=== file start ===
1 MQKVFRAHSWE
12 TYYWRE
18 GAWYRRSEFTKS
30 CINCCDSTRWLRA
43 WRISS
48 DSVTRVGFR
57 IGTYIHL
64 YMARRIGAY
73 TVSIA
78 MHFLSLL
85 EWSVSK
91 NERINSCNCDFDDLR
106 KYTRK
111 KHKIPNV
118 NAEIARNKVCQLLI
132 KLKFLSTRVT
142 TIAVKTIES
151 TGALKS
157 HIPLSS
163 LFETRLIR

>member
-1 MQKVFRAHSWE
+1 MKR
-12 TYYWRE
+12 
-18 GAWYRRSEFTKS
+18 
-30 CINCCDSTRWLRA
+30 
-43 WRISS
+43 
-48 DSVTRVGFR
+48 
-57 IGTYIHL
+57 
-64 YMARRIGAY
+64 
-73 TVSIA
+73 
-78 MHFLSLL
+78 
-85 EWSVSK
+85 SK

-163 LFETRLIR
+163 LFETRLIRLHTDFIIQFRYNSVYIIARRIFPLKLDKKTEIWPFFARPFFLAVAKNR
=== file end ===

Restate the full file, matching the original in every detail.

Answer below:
1 MQKVFRAHSWE
12 TYYWRE
18 GAWYRRSEFTKS
30 CINCCDSTRWLRA
43 WRISS
48 DSVTRVGFR
57 IGTYIHL
64 YMARRIGAY
73 TVSIA
78 MHFLSLL
85 EWSVSK
91 NERINSCNCDFDDLR
106 KYTRK
111 KHKIPNV
118 NAEIARNKVCQLLI
132 KLKFLSTRVT
142 TIAVKTIES
151 TGALKS
157 HIPLSS
163 LFETRLIR

>member
-1 MQKVFRAHSWE
+1 MKR
-12 TYYWRE
+12 
-18 GAWYRRSEFTKS
+18 
-30 CINCCDSTRWLRA
+30 
-43 WRISS
+43 
-48 DSVTRVGFR
+48 
-57 IGTYIHL
+57 
-64 YMARRIGAY
+64 
-73 TVSIA
+73 
-78 MHFLSLL
+78 
-85 EWSVSK
+85 SK

-163 LFETRLIR
+163 LFETRLIRLHTDFIIQFRYNSVYIIARRIFPLKLDKKTEIWPFFARPFFLAVAKNR